Illustration: Aïda Amer/Axios

In an effort to revive shuttered main streets and empower mom-and-pop stores, a number of U.S. cities are passing laws to limit the rapid expansion of dollar stores in their neighborhoods.

Why it matters: Around 14 million people live in food deserts, per the USDA. Experts say one contributor to the crisis is the meteoric rise of dollar chains, which are popping up on every street corner, crowding out other retailers and grocers, and very rarely selling fresh food.

"If you saturate a neighborhood with dozens of dollar stores, there’s just no room left in the market for anyone else."
— Stacy Mitchell, co-director at the Institute for Local Self-Reliance

The big picture: There are about 30,000 dollar stores in the U.S. today — more than the total number of Walmarts and McDonald's combined. And Dollar Tree and Dollar General have plans to open 20,000 more.

The problem is more acute in some cities than others, per a report from the Institute for Local Self-Reliance, a nonprofit research and advocacy group that opposes concentrated economic power.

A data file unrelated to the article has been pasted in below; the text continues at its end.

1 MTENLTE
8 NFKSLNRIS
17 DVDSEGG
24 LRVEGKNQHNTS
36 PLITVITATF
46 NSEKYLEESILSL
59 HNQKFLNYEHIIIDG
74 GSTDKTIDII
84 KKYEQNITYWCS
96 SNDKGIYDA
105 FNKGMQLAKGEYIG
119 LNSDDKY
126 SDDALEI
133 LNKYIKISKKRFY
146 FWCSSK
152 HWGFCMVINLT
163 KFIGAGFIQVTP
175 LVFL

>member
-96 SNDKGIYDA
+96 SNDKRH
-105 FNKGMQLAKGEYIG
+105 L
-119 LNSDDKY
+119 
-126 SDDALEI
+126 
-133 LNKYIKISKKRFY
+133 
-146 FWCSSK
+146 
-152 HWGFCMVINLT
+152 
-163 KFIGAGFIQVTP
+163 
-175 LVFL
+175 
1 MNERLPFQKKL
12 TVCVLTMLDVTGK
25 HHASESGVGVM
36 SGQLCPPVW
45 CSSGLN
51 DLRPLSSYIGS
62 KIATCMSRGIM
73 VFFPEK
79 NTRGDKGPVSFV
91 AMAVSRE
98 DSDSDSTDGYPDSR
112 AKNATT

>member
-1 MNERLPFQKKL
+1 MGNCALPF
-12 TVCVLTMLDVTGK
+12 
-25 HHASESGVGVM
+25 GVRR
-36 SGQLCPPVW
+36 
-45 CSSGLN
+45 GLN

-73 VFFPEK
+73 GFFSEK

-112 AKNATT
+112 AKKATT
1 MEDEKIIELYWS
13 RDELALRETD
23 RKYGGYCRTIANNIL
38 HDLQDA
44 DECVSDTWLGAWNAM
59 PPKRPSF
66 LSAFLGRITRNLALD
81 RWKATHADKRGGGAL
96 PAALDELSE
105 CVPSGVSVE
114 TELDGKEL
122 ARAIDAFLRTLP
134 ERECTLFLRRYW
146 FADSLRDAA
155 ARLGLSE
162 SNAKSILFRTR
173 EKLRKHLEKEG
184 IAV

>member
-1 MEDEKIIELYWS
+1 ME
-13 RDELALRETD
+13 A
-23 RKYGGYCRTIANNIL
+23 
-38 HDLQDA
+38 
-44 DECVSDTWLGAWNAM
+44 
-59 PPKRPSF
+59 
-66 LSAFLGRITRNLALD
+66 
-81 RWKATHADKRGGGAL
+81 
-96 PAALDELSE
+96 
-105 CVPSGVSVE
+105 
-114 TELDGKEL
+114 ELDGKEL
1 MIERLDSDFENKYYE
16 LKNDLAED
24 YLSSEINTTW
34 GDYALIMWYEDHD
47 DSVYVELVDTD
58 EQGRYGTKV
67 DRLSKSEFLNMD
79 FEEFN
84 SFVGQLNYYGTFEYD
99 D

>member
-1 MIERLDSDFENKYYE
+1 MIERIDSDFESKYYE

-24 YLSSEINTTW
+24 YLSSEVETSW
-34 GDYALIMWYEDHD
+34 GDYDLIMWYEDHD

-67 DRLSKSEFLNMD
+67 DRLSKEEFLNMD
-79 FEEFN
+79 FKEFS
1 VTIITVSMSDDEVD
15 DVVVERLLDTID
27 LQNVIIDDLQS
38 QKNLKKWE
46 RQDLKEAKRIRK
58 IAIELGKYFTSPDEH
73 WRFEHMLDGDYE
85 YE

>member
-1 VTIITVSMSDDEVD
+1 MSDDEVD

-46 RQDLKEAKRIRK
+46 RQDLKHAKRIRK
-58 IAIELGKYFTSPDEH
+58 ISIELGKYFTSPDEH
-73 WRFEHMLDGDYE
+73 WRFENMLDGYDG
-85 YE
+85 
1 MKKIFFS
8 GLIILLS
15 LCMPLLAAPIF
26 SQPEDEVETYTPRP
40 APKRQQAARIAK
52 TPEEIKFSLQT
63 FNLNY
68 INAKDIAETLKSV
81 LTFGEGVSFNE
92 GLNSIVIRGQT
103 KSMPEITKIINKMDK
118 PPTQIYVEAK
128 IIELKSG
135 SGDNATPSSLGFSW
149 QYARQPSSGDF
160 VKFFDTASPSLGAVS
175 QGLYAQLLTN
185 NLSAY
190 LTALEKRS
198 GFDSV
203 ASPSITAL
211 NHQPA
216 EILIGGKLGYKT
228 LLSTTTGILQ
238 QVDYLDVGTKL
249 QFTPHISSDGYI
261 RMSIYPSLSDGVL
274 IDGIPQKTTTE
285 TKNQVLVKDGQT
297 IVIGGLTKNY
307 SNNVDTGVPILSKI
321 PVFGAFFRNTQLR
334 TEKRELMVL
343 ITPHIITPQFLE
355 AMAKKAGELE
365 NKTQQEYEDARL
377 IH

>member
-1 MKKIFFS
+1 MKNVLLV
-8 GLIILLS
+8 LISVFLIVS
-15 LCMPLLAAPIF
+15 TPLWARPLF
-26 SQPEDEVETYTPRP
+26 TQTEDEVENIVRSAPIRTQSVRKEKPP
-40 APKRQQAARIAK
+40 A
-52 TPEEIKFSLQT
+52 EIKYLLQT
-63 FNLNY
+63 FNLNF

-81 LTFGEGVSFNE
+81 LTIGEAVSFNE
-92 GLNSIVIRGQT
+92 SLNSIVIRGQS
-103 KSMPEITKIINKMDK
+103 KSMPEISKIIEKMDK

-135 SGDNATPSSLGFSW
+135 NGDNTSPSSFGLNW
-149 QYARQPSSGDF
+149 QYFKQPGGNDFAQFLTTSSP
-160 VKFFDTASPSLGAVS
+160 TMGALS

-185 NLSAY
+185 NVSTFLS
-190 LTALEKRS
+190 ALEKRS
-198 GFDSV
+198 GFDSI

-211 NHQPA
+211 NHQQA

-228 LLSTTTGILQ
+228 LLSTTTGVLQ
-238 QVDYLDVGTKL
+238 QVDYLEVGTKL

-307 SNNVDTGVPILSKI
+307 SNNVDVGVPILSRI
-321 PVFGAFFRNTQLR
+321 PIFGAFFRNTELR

Consider Birmingham, where close to 70% of city residents live in food deserts and the 2 dollar giants have opened more than 40 locations in the last decade. Since 2005, 5 Birmingham supermarkets — undercut by the cheap chains — have closed, and the city has struggled to get new grocers to come to town, the report notes.

  • Now Birmingham has passed a pair of laws: The city is banning new dollar stores from setting up shop within a mile of an existing location and it's financing the opening of new supermarkets.

Northeast Oklahoma City was confronted with the problem of dollar stores after its last grocery store closed in July.

  • The city has now prohibited new dollar stores from opening within a mile of old ones unless the store commits to saving 500 square feet of floor space for fresh produce.

The other side:

  • A Dollar General spokesperson told Axios: "We are disappointed a small number of policymakers have chosen to limit our ability to serve their constituents and communities."
  • "Our stores provide an affordable and convenient fill-in shopping option for our customers in between their weekly or bi-weekly grocery store trips, all while creating more jobs and investing in the communities we serve," a Dollar Tree spokesperson said.

The bottom line: The backlash against dollar stores is here — and spreading. More cities, from small ones like Hutchinson, Kansas, to big metros like Cleveland and Fort Worth, are considering laws to limit the chains.

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